Peugeot 206

Welcome to the world's most economical GTi! Auto Express is the first magazine to drive Peugeot's new oil-burning 206, which the French manufacturer hopes will combine its hot hatch and diesel expertise into one car - at last!

Putting a diesel in the 206 GTi is a bold move, but Peugeot enjoys a reputation for making great derv units and hot hatches, so combining the two is a logical progression. The HDi GTi looks good and is entertaining to drive, but we fear those looking for a hardcore hot hatch will find it lacks character.

Welcome to the world's most economical GTi! Auto Express is the first magazine to drive Peugeot's new oil-burning 206, which the French manufacturer hopes will combine its hot hatch and diesel expertise into one car - at last!

And while Peugeot GTi purists may be horrified at the prospect of a derv-powered car wearing the famous three-letter badge, it's worth noting that the 1.6-litre engine develops 110bhp - or 5bhp more than the legendary 205 GTi when it was first launched.

The newcomer is smartly turned out, if lacking in drama. The 206's styling still looks fresh, despite having been on the market for six years, while the neat 16-inch alloys, mild bodykit, front foglights and chrome tailpipe mark the car out as meatier than a standard 206. It differs from a petrol GTi in badging alone, with a small HDi logo - featuring a coloured 'i' to hint at its sporting potential - at the bottom of both front wings. The appearance is subtle rather than brash, but to some buyers that will give it added appeal. Inside, it's a similar theme. Part-leather sports seats, aluminium dash details and drilled pedals suggest this model has more oomph than a standard 206, but sadly the supermini's awkward driving position, cheap-feeling plastics and fiddly seat adjuster levers remain.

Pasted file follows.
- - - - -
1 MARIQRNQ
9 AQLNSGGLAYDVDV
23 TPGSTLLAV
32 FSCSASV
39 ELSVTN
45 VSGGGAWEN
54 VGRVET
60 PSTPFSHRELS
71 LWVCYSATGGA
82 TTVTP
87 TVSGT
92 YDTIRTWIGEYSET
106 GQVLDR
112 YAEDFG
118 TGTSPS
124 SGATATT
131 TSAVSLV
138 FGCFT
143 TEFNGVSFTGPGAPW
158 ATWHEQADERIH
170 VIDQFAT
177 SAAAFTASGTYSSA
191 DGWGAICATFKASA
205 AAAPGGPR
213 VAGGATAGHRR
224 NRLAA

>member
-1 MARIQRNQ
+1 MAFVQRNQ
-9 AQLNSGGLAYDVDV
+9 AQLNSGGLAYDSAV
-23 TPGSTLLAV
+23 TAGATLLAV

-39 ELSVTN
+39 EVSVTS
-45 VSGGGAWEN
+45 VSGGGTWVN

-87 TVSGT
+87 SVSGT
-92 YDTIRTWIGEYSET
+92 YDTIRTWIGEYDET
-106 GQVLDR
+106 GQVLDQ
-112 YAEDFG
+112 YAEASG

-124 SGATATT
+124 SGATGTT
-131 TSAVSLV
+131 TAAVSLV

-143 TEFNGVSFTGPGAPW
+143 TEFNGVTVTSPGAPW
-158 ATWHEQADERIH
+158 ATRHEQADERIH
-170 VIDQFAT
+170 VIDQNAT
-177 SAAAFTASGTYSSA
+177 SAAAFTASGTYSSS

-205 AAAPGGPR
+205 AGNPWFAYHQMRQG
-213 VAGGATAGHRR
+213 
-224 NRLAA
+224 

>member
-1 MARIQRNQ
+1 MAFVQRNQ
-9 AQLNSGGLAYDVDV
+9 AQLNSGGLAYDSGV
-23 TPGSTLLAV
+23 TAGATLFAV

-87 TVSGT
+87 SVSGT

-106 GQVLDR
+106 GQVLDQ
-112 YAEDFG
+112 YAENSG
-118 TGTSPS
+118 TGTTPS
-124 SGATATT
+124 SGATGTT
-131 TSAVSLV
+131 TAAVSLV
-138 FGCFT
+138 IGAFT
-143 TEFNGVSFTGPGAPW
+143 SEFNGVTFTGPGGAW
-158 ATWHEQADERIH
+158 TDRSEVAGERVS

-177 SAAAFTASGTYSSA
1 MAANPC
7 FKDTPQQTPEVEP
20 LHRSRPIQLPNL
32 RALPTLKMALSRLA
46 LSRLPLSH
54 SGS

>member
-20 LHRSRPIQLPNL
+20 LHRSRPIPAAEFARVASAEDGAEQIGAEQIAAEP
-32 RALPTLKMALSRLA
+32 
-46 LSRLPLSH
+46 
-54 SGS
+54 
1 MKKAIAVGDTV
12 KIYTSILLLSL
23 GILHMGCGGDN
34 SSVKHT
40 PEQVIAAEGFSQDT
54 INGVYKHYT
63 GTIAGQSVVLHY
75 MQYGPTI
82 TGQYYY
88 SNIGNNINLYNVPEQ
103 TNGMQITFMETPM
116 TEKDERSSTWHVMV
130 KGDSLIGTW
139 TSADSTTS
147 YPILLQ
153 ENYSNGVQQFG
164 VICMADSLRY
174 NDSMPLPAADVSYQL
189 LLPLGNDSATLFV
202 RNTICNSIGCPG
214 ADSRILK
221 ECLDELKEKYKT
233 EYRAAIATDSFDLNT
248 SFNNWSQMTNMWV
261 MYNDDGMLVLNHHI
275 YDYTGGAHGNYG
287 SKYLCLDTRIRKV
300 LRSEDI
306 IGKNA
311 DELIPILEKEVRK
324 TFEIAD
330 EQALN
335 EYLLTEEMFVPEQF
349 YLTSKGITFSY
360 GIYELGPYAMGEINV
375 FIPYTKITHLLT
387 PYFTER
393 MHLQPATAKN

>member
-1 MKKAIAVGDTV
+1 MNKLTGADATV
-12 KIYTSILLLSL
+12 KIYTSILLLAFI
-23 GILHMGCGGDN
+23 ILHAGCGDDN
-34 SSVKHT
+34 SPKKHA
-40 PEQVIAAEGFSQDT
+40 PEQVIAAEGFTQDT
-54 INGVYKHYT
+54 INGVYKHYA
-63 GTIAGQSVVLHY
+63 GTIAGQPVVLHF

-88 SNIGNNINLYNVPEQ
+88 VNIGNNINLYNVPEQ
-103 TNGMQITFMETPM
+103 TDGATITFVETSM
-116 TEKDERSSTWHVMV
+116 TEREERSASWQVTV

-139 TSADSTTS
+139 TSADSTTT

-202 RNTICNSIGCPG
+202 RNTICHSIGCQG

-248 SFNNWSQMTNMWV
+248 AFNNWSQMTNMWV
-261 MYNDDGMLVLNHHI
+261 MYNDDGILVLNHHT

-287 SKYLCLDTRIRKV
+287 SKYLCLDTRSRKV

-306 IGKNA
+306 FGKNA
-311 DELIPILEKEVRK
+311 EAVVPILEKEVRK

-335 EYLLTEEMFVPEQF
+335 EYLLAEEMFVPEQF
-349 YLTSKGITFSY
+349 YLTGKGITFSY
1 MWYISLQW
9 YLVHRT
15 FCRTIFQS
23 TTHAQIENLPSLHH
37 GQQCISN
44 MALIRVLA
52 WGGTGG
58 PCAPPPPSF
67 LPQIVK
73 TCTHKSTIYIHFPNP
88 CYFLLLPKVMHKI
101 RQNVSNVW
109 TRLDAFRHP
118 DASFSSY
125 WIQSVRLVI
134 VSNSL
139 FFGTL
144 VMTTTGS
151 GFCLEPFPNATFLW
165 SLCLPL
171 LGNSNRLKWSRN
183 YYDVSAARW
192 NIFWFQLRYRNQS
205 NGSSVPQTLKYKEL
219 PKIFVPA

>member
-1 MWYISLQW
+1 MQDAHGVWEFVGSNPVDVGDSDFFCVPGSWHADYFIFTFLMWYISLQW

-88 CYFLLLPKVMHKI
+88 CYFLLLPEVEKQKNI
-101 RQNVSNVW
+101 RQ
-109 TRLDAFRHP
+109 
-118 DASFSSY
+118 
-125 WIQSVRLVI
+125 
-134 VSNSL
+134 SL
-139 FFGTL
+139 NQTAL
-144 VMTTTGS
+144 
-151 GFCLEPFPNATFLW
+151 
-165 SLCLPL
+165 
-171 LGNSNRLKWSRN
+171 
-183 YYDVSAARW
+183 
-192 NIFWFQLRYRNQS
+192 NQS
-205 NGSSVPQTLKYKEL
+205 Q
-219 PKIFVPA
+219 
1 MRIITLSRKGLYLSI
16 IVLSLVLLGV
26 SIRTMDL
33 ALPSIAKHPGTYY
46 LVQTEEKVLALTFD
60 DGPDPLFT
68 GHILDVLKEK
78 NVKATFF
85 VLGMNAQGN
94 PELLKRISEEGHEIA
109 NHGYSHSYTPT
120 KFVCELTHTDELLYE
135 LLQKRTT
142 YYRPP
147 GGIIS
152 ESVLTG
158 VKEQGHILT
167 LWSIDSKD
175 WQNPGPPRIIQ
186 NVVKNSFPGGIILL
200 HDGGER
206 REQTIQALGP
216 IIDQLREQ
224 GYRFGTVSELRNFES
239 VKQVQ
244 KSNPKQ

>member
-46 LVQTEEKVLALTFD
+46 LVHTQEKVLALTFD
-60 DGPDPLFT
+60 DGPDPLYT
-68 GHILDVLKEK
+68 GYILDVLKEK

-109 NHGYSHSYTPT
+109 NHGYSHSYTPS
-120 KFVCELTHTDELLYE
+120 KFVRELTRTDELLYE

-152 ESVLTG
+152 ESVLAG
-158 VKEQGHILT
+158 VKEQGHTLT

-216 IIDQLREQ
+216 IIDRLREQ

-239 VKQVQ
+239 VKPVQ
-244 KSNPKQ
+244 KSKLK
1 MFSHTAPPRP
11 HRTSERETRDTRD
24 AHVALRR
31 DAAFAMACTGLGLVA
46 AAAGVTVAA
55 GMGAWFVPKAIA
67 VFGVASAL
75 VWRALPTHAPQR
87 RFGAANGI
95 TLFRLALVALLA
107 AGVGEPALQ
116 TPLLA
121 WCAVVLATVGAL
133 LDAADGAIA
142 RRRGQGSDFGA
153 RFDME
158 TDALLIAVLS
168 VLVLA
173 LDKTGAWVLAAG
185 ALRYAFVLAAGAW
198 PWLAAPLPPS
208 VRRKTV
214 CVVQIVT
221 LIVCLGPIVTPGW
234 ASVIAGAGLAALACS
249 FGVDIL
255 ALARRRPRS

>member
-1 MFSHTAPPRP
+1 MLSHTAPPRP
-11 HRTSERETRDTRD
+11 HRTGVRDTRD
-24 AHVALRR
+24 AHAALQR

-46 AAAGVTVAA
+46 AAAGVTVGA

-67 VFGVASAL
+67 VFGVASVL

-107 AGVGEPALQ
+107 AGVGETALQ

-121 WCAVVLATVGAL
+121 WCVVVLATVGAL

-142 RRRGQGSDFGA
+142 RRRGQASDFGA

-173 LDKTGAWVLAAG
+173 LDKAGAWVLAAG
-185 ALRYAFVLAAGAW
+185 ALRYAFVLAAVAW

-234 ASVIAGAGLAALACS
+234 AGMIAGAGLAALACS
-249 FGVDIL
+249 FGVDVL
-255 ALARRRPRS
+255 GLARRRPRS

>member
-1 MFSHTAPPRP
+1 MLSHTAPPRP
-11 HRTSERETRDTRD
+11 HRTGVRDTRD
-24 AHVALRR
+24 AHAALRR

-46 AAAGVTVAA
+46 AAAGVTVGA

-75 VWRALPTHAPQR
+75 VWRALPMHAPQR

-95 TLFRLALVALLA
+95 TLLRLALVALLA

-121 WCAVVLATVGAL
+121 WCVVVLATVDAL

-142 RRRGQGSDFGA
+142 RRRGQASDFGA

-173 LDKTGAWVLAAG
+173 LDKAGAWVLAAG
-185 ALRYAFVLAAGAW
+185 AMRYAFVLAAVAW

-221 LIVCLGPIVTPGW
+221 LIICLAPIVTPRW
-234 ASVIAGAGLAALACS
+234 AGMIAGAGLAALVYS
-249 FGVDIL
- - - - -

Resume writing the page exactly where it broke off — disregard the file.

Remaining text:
The Peugeot is also starting to show its age in terms of packaging - it's cramped in the rear, the dash is poorly laid out and there's a distinct lack of elbow room in the front, although the sports seats are at least comfortable.

At £13,770, the HDi GTi is exactly the same price as the familiar 2.0-litre model, and while this petrol version offers greater performance, sprinting from 0-60mph in 8.3 seconds compared to the diesel's 9.8, the difference in real-world terms is negligible.

The 1.6-litre oil-burning unit produces greater torque and mid-range punch, but sadly lacks the petrol car's growling exhaust note, which detracts from the driving experience. The accessibility of the engine's performance is also frustrating - while it may be a reasonably quick car, the HDi GTi isn't hugely responsive off the mark, and you have to rev it harder than you'd expect for a diesel in order to make swift progress.

However, the handling doesn't disappoint. With sharp steering, a firm ride and superb balance, this car proves that traditional Peugeot GTi traits aren't lost on the current generation of models. The new car also borrows the close-ratio five-speed transmission from the GTi 180 - this is precise and rewarding to use, but is let down by a long throw between gears.

The HDi GTi, then, is fun to drive, although it does lack the character of its petrol-powered twin, especially in terms of the noise it makes - or rather the lack of it. The diesel unit is well insulated and refined at speed, which would be creditable if fitted in a lower-spec 206. But in a model wearing the GTi badge, you can't help but feel short-changed by the disappointing aural entertainment when driven hard.

However, for many people the draw of a car that looks sporty, offers decent performance and returns nearly 60mpg will provide more than enough pleasure, especially as it uses the GTi's already rewarding chassis. The HDi also comes with a particulate filter, and is compliant with Euro IV emissions regulations, meaning it falls into the lowest company car tax bracket. This aspect could well attract a whole new type of customer towards Peugeot's GTi brand.

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